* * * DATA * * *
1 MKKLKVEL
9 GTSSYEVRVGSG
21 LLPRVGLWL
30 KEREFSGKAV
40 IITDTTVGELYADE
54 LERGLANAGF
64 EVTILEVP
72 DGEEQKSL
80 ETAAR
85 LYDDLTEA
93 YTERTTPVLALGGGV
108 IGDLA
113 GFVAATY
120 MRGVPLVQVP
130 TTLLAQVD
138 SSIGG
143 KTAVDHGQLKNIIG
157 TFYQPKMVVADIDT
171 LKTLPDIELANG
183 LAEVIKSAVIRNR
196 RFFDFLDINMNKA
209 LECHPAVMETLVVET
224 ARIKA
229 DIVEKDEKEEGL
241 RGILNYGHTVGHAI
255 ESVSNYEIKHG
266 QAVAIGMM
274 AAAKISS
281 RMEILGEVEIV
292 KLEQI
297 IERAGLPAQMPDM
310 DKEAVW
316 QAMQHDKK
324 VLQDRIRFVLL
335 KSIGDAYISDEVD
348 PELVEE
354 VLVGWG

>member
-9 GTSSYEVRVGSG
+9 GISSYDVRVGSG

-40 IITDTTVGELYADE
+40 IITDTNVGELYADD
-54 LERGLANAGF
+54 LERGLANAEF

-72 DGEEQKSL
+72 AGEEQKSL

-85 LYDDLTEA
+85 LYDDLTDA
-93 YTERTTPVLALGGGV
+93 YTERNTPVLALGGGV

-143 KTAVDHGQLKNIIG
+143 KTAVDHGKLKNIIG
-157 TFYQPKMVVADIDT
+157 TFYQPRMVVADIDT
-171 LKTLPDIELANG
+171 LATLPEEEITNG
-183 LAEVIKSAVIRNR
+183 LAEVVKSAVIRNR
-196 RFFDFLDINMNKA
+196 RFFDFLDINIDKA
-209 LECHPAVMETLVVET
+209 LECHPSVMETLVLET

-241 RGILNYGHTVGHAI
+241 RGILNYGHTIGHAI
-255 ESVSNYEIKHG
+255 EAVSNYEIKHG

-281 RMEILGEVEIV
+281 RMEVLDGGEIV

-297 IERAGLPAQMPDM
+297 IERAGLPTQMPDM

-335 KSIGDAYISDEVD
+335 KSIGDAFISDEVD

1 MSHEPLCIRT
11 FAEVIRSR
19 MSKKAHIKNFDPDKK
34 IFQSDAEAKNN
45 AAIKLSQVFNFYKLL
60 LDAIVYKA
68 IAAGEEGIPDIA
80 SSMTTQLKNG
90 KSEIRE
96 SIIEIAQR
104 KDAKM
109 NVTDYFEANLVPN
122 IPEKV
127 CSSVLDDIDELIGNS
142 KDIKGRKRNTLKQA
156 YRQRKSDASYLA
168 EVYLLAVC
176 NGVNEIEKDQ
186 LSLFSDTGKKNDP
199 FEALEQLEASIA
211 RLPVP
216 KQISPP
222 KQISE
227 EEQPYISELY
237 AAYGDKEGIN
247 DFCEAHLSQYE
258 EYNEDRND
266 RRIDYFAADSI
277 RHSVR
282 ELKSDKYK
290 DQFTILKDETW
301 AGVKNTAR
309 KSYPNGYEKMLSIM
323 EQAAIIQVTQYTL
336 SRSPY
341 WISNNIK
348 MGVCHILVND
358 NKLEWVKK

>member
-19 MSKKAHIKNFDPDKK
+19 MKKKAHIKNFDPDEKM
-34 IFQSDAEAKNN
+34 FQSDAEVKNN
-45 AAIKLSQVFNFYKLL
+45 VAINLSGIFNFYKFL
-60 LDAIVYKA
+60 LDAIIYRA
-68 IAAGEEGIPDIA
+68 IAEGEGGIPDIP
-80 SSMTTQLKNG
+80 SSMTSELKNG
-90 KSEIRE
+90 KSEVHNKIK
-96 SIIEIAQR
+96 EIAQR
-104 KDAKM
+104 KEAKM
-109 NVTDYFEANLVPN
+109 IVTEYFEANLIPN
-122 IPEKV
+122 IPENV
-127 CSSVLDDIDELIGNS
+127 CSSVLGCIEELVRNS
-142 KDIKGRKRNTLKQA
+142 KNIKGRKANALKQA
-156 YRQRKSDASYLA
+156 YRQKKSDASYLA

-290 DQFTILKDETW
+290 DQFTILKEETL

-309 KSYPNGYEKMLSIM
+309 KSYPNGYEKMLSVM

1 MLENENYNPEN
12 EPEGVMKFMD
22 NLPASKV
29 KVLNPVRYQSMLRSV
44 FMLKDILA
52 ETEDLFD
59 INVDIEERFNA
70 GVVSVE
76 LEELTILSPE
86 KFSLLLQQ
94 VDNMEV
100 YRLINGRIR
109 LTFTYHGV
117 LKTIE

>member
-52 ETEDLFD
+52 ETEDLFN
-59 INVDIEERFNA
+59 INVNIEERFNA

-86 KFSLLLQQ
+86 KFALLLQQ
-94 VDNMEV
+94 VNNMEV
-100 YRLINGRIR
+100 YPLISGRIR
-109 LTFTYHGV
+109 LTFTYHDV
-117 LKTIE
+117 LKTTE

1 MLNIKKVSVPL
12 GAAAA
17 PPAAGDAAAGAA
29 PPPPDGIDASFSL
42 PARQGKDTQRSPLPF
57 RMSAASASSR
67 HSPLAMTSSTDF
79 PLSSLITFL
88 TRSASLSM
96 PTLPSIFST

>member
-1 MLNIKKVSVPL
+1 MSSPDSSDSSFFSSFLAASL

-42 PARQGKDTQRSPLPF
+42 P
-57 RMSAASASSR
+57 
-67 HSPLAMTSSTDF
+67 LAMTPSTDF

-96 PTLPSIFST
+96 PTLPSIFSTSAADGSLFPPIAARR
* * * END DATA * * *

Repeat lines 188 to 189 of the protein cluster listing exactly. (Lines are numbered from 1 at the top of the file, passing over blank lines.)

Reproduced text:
-57 RMSAASASSR
+57 